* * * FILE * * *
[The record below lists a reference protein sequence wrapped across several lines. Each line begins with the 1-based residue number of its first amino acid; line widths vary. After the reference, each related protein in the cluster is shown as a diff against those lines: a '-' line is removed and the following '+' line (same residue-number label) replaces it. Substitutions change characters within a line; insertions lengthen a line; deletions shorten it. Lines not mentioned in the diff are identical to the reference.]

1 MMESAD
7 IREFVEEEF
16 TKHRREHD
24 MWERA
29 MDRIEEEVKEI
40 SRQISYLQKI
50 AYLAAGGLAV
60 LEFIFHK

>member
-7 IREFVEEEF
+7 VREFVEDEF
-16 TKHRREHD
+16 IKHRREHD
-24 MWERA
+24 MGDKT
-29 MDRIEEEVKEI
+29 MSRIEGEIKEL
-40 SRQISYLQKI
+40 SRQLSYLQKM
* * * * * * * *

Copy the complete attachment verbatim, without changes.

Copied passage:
[The record below lists a reference protein sequence wrapped across several lines. Each line begins with the 1-based residue number of its first amino acid; line widths vary. After the reference, each related protein in the cluster is shown as a diff against those lines: a '-' line is removed and the following '+' line (same residue-number label) replaces it. Substitutions change characters within a line; insertions lengthen a line; deletions shorten it. Lines not mentioned in the diff are identical to the reference.]

1 MMESAD
7 IREFVEEEF
16 TKHRREHD
24 MWERA
29 MDRIEEEVKEI
40 SRQISYLQKI
50 AYLAAGGLAV
60 LEFIFHK

>member
-7 IREFVEEEF
+7 VREFVEDEF
-16 TKHRREHD
+16 IKHRREHD
-24 MWERA
+24 MGDKT
-29 MDRIEEEVKEI
+29 MSRIEGEIKEL
-40 SRQISYLQKI
+40 SRQLSYLQKM